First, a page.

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Chapter 5. Sequential Machines > Sequential Systems and Clocking Disciplines

5.3. Sequential Systems and Clocking Disciplines

It is now time to study large sequential systems built from combinational networks and memory elements. We need to understand how to build a sequential system that performs a desired function, paying special attention to the clocks that run the memory elements to ensure that improper values are never stored; we also need to understand how to build a testable sequential machine.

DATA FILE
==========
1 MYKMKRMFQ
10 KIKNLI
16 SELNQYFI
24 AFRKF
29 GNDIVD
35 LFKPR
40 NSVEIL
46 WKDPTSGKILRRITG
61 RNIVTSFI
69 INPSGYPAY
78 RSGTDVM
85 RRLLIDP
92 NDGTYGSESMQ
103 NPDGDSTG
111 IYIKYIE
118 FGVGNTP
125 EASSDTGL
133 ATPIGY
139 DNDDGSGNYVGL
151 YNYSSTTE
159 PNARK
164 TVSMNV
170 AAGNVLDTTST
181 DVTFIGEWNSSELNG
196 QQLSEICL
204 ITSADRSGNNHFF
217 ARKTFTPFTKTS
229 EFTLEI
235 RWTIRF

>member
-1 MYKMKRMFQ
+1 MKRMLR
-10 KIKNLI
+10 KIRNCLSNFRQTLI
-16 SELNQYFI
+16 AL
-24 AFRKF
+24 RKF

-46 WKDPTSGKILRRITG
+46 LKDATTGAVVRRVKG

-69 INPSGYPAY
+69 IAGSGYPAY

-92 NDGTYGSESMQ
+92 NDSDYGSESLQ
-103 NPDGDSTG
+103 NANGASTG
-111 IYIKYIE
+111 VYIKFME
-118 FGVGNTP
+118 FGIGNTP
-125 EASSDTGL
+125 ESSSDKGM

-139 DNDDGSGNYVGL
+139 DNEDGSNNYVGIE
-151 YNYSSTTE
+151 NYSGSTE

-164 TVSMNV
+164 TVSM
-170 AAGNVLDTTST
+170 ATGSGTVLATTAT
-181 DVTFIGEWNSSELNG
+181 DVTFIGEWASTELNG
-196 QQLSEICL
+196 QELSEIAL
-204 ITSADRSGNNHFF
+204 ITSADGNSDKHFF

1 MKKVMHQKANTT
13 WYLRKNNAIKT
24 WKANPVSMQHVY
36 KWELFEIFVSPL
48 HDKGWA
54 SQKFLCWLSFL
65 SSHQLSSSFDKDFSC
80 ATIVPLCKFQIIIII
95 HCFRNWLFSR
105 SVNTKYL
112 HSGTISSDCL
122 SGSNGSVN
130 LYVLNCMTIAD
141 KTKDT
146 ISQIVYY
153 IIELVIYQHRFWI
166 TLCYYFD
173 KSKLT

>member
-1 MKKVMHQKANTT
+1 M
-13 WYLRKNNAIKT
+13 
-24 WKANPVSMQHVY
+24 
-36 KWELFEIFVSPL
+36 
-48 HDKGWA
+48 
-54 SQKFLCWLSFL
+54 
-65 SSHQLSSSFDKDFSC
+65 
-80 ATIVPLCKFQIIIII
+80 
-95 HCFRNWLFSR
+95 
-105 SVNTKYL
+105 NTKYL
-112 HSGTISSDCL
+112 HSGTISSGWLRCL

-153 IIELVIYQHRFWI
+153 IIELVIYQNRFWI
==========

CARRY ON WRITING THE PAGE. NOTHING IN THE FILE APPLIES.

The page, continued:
The structure of a generic sequential system—also known as a finite-state machine—is shown in Figure 5-13. Memory elements hold the machine’s state; the machine’s inputs and outputs are also called primary inputs and primary outputs. If the primary outputs are a function of both the primary inputs and state, the machine is known as a Mealy machine; if the primary outputs depend only on the state, the machine is called a Moore machine. A properly interconnected set of sequential systems is also a sequential system. It is often convenient to break a large system into a network of communicating machines: if decomposed properly, the system can be much easier to understand; it may also have a smaller layout and run faster.


  

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